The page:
Trials of Giordano Bruno (1592-1600)

In the early morning light of Ash Wednesday, the primary day in the Church calendar for Christian penance, Giordano Bruno, one of the most original minds of the sixteenth century, rode into Rome's Campo de' Fiori on a mule. Stripped naked and gagged with a leather bridle to prevent him from shouting out heresies to those present in the plaza, Bruno mounted the pile of firewood, charcoal, kindling, and pitch. Tied to the stake, Bruno turned his head away in anger when a crucifix was held up to his face. The pyre was lit and the flames leaped to consume Bruno.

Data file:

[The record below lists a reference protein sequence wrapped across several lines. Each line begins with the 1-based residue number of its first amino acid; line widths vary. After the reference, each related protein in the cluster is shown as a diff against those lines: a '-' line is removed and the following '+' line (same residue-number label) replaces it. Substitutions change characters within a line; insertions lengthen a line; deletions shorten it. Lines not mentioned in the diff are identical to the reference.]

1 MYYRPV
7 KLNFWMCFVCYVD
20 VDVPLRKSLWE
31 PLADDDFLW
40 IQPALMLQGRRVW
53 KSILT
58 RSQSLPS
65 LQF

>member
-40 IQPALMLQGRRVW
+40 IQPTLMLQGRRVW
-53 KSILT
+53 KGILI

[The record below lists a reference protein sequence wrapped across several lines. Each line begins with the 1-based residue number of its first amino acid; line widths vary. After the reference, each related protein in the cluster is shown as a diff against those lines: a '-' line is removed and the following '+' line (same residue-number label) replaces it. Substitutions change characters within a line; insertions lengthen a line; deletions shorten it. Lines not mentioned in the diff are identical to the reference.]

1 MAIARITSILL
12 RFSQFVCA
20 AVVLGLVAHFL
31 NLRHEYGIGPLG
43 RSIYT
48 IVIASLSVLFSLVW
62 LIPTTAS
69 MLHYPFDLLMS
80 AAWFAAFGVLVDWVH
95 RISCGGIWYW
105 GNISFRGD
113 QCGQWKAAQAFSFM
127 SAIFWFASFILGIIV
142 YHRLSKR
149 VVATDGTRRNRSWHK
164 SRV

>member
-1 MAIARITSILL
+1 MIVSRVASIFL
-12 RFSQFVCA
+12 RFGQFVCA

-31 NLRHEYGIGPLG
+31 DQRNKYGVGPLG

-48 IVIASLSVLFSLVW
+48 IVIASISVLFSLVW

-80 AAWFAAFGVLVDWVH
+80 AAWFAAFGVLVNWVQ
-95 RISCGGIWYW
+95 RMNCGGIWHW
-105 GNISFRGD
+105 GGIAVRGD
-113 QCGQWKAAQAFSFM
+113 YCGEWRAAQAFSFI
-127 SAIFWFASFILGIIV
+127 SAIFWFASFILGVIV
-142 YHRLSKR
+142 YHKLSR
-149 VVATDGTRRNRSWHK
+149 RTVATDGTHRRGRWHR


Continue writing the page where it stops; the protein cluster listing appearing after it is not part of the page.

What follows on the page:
The Church records for that morning, February 17, 1600, reported the basic facts: Bruno "was led by officers of the law to Campo de' Fiori, and there, stripped naked and tied to the stake, he was burned alive, always accompanied by our company singing the litanies, and the comforters, up to the last, urging him to abandon his obstinacy, with which he ended his miserable and unhappy life."

Eight days earlier, when he received his death sentence from his inquisitors in The Holy Office, Bruno told them, in what was described as "a menacing tone," "You may be more afraid to bring that sentence against me...